Full Text

29. Eudora Welty

Jan Nordby Gretlund


Subject Literature » American Literature

Place United States of America » American South

Key-Topics women's writing

DOI: 10.1111/b.9780631224044.2004.00030.x


Extract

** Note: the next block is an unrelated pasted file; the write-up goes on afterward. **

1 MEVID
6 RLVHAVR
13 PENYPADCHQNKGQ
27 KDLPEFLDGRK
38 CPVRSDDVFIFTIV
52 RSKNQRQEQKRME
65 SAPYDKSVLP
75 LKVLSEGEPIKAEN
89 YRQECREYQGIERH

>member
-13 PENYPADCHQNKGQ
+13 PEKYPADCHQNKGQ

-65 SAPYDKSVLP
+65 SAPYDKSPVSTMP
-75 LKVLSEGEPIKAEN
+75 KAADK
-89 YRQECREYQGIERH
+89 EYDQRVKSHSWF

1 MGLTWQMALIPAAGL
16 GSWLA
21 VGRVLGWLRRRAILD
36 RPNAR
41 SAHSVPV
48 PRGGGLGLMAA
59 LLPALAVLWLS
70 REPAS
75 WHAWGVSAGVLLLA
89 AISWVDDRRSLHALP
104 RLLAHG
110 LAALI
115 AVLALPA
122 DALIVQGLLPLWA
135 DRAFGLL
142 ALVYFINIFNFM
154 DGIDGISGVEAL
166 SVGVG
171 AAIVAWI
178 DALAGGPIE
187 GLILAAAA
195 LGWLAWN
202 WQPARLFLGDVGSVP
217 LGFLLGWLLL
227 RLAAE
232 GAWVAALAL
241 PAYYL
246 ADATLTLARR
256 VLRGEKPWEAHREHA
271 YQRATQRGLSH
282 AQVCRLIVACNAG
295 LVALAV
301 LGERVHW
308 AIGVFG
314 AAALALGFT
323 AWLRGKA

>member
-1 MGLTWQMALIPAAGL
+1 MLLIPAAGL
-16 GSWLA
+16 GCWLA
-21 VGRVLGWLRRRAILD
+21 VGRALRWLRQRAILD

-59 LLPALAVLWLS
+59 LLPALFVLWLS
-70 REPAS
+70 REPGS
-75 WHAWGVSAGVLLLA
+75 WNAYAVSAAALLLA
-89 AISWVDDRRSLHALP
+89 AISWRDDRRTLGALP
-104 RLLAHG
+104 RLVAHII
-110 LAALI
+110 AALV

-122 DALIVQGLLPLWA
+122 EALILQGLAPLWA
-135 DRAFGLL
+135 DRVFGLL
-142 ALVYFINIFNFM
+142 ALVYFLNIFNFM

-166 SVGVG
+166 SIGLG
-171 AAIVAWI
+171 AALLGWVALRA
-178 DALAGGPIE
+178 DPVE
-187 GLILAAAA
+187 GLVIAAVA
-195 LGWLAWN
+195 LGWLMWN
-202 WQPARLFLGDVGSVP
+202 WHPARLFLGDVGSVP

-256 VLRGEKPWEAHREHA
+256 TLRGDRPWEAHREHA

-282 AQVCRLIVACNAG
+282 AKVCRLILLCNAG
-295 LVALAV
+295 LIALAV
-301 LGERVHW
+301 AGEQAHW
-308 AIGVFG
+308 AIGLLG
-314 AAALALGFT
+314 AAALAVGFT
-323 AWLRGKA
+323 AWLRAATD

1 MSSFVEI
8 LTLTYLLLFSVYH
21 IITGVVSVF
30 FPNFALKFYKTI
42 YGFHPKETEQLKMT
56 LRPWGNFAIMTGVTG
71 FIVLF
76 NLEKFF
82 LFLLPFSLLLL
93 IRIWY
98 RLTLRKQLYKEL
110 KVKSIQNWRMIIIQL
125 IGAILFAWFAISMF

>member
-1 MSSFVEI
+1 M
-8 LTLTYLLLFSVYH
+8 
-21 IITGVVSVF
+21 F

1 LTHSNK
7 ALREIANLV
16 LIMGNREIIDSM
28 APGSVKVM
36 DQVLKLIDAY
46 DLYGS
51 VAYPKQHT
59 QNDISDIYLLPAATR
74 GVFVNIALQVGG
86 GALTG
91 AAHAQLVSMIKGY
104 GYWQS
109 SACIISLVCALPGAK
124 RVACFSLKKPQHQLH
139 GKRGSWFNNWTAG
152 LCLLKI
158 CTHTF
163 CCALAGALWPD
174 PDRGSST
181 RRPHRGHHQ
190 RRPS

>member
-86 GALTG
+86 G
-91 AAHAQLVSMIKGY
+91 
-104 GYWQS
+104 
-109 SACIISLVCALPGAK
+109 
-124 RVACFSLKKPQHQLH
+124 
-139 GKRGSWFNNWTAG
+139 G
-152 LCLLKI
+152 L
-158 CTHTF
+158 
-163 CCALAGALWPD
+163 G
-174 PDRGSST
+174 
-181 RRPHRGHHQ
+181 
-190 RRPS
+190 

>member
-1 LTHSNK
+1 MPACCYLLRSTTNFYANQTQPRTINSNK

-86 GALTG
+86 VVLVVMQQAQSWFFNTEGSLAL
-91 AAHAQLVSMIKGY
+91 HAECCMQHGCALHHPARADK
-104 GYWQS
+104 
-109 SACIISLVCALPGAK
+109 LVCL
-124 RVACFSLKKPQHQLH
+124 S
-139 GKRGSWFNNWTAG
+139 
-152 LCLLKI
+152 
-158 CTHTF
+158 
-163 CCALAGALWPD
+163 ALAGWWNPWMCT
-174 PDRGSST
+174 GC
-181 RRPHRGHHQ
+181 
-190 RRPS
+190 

In many readers' minds “the Mississippi writer” is a special category. To call a writer “a Mississippian” is more than placing her geographically. The categorization is, of course, a qualification of “writer,” and it may even be understood as a limitation. But like most limitations it is also, as Flannery O'Connor wrote in a comment about Eudora Welty, “a great blessing, perhaps the greatest blessing a writer can have,” because it serves as “a gateway to reality.” What Welty always knew was that her imagination was bound to the reality of life in her native state; her fiction came out of a particular landscape and was based on her familiarity with the State of Mississippi and its people. It was no real surprise to anybody that President Clinton called Welty on April 13, 1994 to congratulate her on her eighty-fifth birthday, for Eudora Welty's reputation as an outstanding twentieth-century American writer is secure among professional critics and the general public, both at home and abroad. Her initial success as a writer was the result of her achievement in the genre of the short story, as demonstrated in the collections A Curtain of Green, The Wide Net and Other Stories , and The Golden Apples , published in the 1940s, and The Bride of the Innisfallen (1955), all gathered – with two later stories – as Collected Stories in 1980. While critics do not concur on all aspects ... log in or subscribe to read full text

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